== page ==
The Stella Maris School in Sag Harbor, the oldest Catholic school on Long Island, will close at the end of this year. Financial difficulties that grew more serious when over 30 students withdrew this past fall have proved too much for parents and teachers to overcome.
The Rev. Michael J. Rieder, the executive pastor of the school board, wrote to parents, teachers, and staff members on Friday, informing them that “we have no choice but to close our school at the end of this academic year.” He discouraged “lashing out at brothers and sisters in need,” saying that divisiveness within the school’s community, including among frustrated parents, “does not fit the picture of who we are as Christians.” The school has been reported to be nearly $500,000 in debt.
Calling the situation a “sad reality,” Mr. Rieder said plummeting enrollment was the chief cause of the financial troubles. Apparently five grades had three or fewer students registered for the coming year, something the pastor described as being less than a “healthy learning environment.”
The news comes in the wake of anall-hands-on-deck effort by pastors and East End Catholics generally to forge ahead with an austerity plan to keep the school viable.
William Murphy, the bishop of Rockville Centre, the diocese that administers Stella Maris, wrote Mr. Rieder Friday to express his regret at the school’s closure.
“As you pointed out,” Mr. Murphy’s letter reads, “there are only forty-four students registered for kindergarten through grade eight, and nine students for nursery and prekindergarten. Unfortunately, there is no way that a school can operate academically or financially with so few students. Therefore, with great sadness I accept your recommendation.”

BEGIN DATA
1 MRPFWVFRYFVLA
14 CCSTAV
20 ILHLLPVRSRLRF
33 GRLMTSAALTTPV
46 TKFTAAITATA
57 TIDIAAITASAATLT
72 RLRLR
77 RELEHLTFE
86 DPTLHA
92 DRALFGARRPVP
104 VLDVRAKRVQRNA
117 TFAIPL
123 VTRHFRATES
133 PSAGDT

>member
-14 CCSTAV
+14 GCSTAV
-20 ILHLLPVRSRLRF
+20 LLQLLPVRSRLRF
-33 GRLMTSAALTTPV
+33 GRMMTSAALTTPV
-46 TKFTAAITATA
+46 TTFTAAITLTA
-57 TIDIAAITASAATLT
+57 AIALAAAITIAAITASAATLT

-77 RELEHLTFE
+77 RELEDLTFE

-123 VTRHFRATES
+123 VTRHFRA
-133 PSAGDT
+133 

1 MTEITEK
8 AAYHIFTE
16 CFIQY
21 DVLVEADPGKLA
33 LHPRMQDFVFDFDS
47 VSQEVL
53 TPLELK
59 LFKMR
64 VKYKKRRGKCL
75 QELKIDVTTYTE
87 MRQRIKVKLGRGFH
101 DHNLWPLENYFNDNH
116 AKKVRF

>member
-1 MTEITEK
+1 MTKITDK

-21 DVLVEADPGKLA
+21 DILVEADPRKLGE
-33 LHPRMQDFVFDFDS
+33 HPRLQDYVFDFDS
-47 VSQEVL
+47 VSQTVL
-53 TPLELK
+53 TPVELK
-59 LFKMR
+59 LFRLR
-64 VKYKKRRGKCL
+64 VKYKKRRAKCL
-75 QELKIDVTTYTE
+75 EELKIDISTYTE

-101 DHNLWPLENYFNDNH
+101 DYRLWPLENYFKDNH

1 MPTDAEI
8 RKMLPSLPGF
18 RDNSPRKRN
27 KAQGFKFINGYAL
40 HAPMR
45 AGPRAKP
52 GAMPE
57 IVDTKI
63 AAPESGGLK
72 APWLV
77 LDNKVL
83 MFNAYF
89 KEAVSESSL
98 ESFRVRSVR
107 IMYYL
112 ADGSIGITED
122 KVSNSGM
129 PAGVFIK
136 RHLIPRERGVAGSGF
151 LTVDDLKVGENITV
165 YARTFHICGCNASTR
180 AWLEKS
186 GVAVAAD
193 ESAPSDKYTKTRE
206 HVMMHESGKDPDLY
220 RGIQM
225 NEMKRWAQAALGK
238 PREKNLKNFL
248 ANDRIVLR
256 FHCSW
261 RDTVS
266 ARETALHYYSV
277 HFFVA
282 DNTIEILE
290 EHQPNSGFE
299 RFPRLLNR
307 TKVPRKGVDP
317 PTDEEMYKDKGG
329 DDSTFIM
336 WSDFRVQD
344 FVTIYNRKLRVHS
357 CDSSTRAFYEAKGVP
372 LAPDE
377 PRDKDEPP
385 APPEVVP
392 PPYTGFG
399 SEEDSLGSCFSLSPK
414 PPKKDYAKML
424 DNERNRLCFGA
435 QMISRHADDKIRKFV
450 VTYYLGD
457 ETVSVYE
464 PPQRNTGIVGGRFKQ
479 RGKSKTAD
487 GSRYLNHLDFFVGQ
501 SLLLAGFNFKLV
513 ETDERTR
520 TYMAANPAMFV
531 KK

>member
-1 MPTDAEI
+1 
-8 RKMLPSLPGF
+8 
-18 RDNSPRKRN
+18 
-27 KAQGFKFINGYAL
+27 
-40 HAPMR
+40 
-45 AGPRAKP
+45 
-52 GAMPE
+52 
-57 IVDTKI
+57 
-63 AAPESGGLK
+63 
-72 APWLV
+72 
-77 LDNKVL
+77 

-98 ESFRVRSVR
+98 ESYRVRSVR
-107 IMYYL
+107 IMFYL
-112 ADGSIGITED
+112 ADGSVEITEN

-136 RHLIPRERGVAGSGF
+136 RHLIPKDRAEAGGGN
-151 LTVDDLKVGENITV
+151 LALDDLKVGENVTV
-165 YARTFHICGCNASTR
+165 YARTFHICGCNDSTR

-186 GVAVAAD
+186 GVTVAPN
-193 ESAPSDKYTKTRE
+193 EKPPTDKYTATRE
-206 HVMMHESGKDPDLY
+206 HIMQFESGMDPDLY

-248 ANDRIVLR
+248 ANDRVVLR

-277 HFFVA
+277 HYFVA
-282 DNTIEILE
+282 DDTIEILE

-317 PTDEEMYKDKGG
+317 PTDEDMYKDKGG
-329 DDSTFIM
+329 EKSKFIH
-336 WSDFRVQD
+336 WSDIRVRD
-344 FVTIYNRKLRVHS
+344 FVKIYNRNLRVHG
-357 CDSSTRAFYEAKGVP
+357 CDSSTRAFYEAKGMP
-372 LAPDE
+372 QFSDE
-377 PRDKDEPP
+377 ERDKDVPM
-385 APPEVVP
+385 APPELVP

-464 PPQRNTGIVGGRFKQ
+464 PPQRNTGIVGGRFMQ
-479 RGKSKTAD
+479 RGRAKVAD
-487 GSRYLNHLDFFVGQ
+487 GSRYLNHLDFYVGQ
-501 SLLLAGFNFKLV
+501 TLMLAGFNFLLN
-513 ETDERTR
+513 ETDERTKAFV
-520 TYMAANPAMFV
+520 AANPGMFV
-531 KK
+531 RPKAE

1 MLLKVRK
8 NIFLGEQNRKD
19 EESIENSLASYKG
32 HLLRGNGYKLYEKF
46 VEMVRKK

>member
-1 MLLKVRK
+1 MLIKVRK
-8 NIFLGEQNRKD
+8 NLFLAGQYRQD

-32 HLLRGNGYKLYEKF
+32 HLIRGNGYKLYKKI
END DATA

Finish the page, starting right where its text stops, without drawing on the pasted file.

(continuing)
Students from Stella Maris are likely to splinter off into local public schools, but a sizable number will end up at the other nearby Catholic school, Our Lady of the Hamptons in Southampton.
Originally called the St. Andrew Parish School, Stella Maris was founded by the Religious Sisters of the Sacred Heart of Mary in 1877.
Jean Cowen, a parent and educator active in trying to keep Stella Maris afloat, said the press coverage of the school’s financial woes compounded the problem, causing an exodus of worried parents.
“All this stuff about the finances came out, and there was a powerful group of disgruntled parents who decided that they were going to make some demands on the diocese, and if those demands weren’t met, they were all going to pull their kids. I think that some of the demands were not possible, and so they all went over and enrolled their kids at Our Lady of the Hamptons.”
Ms. Cowen described a “mob mentality,” in which parents were concerned their children would miss out on a spot at Our Lady of the Hamptons and accelerated the pace of withdrawal from the ailing Sag Harbor Catholic school. Her own son, she said, would go to the Sag Harbor Elementary School.
“It’s not that I was invested so much in a Catholic education. I was invested in that school, and those people. I’m heartbroken about it. Every time I walk in that building I have to fight back tears.”
She said she harbors no regrets, though, about the “solid foundation” that Stella Maris provided her child.